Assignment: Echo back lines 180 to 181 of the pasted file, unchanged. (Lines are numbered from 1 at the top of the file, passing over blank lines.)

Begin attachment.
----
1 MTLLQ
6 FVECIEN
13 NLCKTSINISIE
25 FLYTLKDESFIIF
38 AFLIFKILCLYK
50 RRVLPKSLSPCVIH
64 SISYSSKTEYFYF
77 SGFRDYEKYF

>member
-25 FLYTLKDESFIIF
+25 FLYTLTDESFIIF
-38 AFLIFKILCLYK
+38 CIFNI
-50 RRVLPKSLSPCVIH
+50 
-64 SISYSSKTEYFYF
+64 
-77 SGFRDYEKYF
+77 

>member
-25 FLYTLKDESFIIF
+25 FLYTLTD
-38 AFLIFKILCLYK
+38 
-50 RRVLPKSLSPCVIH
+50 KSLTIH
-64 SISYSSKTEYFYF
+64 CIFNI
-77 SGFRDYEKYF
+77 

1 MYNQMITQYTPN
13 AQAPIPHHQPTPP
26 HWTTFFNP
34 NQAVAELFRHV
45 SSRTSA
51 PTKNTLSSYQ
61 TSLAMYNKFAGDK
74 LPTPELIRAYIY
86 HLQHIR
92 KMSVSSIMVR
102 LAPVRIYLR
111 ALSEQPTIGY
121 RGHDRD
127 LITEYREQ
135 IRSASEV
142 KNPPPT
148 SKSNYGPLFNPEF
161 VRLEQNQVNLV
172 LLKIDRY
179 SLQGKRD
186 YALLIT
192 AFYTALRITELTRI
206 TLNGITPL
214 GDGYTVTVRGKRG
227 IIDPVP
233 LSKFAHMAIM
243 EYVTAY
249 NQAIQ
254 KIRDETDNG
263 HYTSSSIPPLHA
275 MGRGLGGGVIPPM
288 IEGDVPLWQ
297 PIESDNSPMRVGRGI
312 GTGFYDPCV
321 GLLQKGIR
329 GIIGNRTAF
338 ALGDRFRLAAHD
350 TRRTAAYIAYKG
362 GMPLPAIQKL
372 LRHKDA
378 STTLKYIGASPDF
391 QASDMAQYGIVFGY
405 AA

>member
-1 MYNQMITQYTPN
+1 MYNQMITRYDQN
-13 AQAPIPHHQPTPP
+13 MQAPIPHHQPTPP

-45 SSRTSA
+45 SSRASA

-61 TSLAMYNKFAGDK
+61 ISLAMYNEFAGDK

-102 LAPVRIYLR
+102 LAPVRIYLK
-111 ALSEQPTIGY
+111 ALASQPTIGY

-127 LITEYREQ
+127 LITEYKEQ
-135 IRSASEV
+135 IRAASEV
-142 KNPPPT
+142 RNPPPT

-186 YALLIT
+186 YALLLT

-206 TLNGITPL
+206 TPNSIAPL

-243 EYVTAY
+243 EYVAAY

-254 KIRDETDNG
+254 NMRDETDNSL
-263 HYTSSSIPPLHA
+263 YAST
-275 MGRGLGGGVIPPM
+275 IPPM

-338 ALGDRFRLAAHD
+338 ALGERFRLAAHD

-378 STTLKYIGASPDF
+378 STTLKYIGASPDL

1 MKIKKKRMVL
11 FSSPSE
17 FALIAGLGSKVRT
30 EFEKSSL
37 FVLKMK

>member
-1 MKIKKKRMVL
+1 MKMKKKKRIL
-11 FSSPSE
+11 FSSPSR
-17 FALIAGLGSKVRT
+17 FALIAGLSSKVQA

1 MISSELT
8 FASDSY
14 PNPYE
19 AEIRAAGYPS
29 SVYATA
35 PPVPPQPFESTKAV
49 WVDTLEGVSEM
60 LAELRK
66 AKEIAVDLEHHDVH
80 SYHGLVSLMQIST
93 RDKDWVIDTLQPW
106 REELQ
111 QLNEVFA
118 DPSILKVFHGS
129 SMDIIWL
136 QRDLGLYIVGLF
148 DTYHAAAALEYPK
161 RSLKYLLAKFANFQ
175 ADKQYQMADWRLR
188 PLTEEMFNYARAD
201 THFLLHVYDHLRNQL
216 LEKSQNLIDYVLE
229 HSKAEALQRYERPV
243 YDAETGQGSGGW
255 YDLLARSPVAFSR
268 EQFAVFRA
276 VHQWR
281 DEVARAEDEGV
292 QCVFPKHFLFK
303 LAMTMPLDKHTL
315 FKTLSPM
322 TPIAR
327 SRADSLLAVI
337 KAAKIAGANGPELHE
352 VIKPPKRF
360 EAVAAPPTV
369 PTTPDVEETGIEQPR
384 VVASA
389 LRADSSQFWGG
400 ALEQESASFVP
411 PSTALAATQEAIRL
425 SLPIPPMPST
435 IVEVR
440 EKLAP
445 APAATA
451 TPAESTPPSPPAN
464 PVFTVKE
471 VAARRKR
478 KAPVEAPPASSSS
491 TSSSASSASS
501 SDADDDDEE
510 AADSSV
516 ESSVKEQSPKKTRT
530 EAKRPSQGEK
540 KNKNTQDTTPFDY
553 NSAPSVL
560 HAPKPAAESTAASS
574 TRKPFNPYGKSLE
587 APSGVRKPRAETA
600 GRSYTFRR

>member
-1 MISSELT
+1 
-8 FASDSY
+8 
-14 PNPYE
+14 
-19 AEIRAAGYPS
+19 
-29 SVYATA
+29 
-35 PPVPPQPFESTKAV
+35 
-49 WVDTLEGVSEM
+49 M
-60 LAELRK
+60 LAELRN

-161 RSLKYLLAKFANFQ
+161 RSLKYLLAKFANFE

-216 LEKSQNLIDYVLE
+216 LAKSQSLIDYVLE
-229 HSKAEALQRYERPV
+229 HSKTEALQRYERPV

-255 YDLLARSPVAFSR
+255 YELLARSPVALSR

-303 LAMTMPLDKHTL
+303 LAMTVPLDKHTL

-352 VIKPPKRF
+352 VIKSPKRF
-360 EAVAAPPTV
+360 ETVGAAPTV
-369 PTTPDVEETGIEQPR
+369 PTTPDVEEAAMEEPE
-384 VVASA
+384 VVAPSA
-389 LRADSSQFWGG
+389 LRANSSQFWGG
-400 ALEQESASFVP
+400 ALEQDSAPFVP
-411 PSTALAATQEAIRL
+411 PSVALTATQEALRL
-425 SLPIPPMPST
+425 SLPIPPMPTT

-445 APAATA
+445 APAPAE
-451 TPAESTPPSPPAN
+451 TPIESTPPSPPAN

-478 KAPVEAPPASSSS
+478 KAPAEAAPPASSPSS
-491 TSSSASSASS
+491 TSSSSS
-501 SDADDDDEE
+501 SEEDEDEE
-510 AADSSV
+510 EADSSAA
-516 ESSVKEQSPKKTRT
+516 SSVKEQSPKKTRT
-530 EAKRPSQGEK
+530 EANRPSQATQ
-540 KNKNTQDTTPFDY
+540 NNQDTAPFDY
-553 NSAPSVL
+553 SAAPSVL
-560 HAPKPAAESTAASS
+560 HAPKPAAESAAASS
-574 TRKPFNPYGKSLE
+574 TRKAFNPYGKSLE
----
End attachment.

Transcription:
600 GRSYTFRR

>member